Cascade underwriting is a hot topic. To do or not to do, that is the question, and there is plenty of industry support for each side of the argument.One recent launch of a cascade service for a mainstream and specialist lending product range announced that it was a one-stop shop for intermediaries. At first glance this might seem like a good idea, but should a lender be promoting their service as a one-stop shop when one of an intermediary’s most important functions is to search the market for the best products to meet the needs of individual customers? The obvious concern about automated cascade underwriting is that it is important the change in the product being offered is clear toan intermediary, and the broker doesn’t just take it for granted that the new product is definitely the best one for a customer. In researching the product that was originally applied for, the broker decidedit was the best fit on the market for their customer’s needs.It has to be established that this is still the case. For example, aparticular lender’sextra light product might appear to be the bestproduct for the customer, but if the application isautomatically cascaded toa light product, it doesn’tnecessarily follow that the same lender’s light productwill turn out to bethe next most suitableproduct on the market for that situation. Sourcing the case again is undoubtedly going to cause the intermediary some frustration given that they have already spent time and energy sourcing and packaging it for the initial application. But there is no denying that the case must be sourced again to satisfy the intermediary’s requirements that the new product is still the best possible choice for the needs of that particular customer. Indeed, if the customer is kept in the communication loop and understands why it is taking additional time to find the most suitable product, they will be sure to thank you for making every effort to meet their needs. We don’t employ cascade underwritingin the technical sense, but ifa productapplied for doesn’t fita customer’s circumstances, wewill enter into a dialogue with the broker to discuss the options. For example, if an application comes in for a product butour underwriter determines that it doesn’t fit the criteria, they will contact the broker to discuss the case and together decide which product best suits the customer’s situation, making full use of the broker’s knowledge and experience as well as that of the underwriter. Every case is individually underwritten and all our underwriters are intermediary-facing. It is an interactive process from start to finish. The rise of automatic cascade underwriting is just one example of the way technology has affected the intermediary-lender relationship. While there is no denying that technology is an important tool and can have a positive effect on efficiency, it is essential lenders continue to keep channels of personal communication open. It is also important to remember how and why the specialist lending sector came into being. Specialist lending developed because a new breed of lenders were willing to consider the cases mainstream lenders turned down, looking at each application on its own merits rather than relying on credit scoring. The specialist sector is showing signs of a divide between the lenders that are becoming increasingly focussed on technology and automatic processing (not dissimilar to the approach of mainstream lenders), and those that continue to follow the traditional specialist path of considering each case on its merits. In the first instance, technology and speed are the prime motivators but the personal touch suffers as a result. Too many people allow automation to determine their business strategy. As a result they lose touch with the fact that this is a people-focussed industry. In contrast, relationships are at the heart of the traditional approach, with a flexible outlook, cases being reviewed on an individual basis and, in some cases, direct access to underwriters. Open dialogue and the art of negotiation are key, and having the personal approach does not necessarily affect levels of efficiency. The use of on-site underwriters takes this hands-on approach one step further. Who needs an automatic response that may result in a second round of sourcing and packaging when an underwriter based in the same office can discuss the intricacies of the case in person, make a decision and turn it around on the same day? Lenders should heed the situation created by the banking industry in the past few years. By closing branches and generally making it harder for customers to speak directly to an adviser, many banks are now lacking the personal approach they once so keenly promoted. The outcome of this is that the majority of customers are unhappy with service levels. And unhappy customers tend to vote with their feet. So what does the future hold, given the mortgage industry’s increasingly close relationship with technology and automated processing? Ideally, lenders will offer a dual solution – first class technology coupled with first class personal service. Currently, lenders appear to be focussing on one or the other, resulting in the division that is now appearing in the specialist sector. Imagine a lender who can offer both systems so intermediaries can benefit from the speed of an online decision backed up with access to an underwriter who can individually assess any case that doesn’t proceed automatically. This duality is, in my opinion, the future of the specialist lending sector, and it is an ideal we are already working towards.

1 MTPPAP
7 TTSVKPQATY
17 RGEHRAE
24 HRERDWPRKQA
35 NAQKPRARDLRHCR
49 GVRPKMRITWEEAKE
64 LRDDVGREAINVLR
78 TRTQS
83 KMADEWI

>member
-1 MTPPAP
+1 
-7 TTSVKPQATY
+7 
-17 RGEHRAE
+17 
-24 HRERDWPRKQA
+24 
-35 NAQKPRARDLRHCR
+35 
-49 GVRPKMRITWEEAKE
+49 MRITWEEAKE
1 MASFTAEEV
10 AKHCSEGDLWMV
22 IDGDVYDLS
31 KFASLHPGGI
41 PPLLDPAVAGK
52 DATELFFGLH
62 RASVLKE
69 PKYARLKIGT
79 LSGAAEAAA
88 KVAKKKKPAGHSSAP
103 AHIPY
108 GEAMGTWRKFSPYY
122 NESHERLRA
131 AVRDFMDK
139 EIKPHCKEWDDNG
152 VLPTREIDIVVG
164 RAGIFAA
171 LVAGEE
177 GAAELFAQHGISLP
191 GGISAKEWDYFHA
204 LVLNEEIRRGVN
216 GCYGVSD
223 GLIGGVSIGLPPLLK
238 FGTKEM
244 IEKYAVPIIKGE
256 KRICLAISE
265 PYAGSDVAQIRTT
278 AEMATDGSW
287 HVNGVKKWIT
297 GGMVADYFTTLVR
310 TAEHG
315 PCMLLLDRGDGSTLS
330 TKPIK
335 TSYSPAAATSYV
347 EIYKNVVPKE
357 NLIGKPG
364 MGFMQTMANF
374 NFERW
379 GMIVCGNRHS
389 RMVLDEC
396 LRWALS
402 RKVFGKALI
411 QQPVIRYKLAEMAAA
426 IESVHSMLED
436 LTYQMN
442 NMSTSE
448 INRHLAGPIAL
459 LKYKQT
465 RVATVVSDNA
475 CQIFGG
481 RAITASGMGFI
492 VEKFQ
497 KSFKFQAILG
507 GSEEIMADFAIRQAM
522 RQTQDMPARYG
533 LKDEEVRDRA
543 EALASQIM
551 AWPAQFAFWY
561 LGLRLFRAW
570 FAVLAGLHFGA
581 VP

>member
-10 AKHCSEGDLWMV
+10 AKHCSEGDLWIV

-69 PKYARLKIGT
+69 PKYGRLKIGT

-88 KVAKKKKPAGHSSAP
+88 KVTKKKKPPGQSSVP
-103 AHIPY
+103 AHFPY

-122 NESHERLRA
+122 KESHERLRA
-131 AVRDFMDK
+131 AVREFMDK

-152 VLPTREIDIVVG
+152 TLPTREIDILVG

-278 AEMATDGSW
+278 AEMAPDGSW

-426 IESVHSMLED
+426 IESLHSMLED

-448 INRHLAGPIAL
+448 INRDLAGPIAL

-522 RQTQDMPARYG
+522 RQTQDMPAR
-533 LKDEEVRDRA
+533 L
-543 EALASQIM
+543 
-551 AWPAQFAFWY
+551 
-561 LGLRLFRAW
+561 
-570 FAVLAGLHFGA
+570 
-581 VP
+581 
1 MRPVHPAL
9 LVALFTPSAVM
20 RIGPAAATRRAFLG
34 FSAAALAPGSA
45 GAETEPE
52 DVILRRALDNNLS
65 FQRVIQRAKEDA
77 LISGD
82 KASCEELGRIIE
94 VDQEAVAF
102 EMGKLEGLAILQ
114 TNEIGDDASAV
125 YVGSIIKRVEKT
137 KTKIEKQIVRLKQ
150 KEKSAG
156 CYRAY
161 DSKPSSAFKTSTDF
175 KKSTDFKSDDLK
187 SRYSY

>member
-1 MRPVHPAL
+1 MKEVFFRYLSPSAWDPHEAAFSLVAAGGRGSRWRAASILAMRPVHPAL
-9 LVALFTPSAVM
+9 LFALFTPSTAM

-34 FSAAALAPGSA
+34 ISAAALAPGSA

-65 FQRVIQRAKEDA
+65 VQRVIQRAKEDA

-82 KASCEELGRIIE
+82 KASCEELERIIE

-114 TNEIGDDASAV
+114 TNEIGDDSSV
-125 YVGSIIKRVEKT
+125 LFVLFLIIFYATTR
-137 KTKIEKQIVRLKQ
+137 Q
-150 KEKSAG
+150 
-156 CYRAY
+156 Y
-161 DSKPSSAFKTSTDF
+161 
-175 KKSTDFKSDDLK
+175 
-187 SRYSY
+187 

Quality must come before speed
The popularity of automatic cascade underwriting has grown in tandem with the increasing use of technology in the industry. High-speed decisions are all the rage, but speed should come second to making the best product decisions and providing good levels of service. The obvious disadvantage to automatic cascading is that it is just that – automatic. It doesn’t allow for flexibility or offer room for common sense decision-making by a person.